‘Mission Impossible — Fallout’ is the best flick of the summer

At 56, Tom Cruise would seem better fit for a Carnival Cruise than for the high-octane ass-kickery of agent Ethan Hunt.

But in the superb “Mission: Impossible — Fallout,” Cruise seems more energetic than he did back when he jumped on Oprah’s couch.

Here, Cruise leaps, parkour-like, across London rooftops. He jumps out of a plane at 25,000 feet. He pilots a helicopter through the mountains. When the 57-year-old Roger Moore starred in “A View to a Kill,” he spent most of that movie in front of a green screen pretending to snowboard.

Not Cruise.

The actor’s complete willingness to treat his body like a crash-test dummy is part of what makes “Mission: Impossible” the best ongoing action series out there. The other is its simple, high-stakes setups.

“Fallout,” for instance, could have been titled “Mission: Impossible — Find the Nukes.”

Hunt’s mission, which he chooses to accept, is to recover three plutonium cores for sale on the black market. The IMF, his intelligence agency, has learned they’ll be used by a boneheaded scientist to build weapons to forge a new world order. “The greater the suffering, the greater the peace,” the madman says in his wacko manifesto.

Hunt’s geek squad (Ving Rhames and Simon Pegg) tracks the plutonium to Paris, where it’s to be sold by a broker called the White Widow (Vanessa Kirby).

Kirby, who played Princess Margaret on “The Crown,” is smashing as the Widow, a character whose big, searching eyes betray either genius or lunacy.

Also around is cranky Agent Walker (Henry Cavill), a CIA operative sent along by an agency head (Angela Bassett) who has little faith in Hunt’s abilities. Spies have office politics too!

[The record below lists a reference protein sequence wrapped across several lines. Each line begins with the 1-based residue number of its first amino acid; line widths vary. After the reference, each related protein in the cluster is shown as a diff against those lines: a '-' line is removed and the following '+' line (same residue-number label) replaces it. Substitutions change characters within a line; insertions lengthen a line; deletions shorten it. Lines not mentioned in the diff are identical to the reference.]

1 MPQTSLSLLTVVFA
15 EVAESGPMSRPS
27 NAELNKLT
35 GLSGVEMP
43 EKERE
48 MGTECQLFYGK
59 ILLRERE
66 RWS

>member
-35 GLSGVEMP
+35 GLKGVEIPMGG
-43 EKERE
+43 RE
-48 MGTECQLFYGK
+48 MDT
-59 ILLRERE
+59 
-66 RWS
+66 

Together, they try to retrieve the nukes, and save the world.

The access the filmmakers get to certain international locations is jaw-dropping. There is a destructive motorcycle chase through Paris that passes through the Champs-Élysées and around the Arc de Triomphe. Later, Hunt runs on foot through St. Paul’s Cathedral in London. Less glam is a helicopter chase through Kashmir, but it’s the film’s most gripping sequence.

Beyond the action, which makes the Marvel Cinematic Universe look cute, the thrills of “Fallout” come from its double-crosses and sinister motives. While some characters are blatantly treasonous jerks, there are a few genuinely shocking revelations.

It’s Cruise’s performance that makes those moments land. Although physically formidable, the guy’s character is naive. He believes in the world at its best, even though he sees its worst. So, whenever Hunt’s betrayed, he acts like a little boy who thought he was going to the pool only to discover he’s actually on the way to the dentist.

Writer and director Christopher McQuarrie borrows just the right amount of familiar spy tropes in his second “M:I” outing, and his film, while intelligent and witty, never becomes too self-serious or chatty. It’s the best night out at the movies so far this summer.

Still, the “Mission: Impossible” franchise would be nothing without Cruise. While younger, more generic action stars pop up every year in paint-by-numbers, explosion-heavy drudgery, it’s Cruise who remains top gun.

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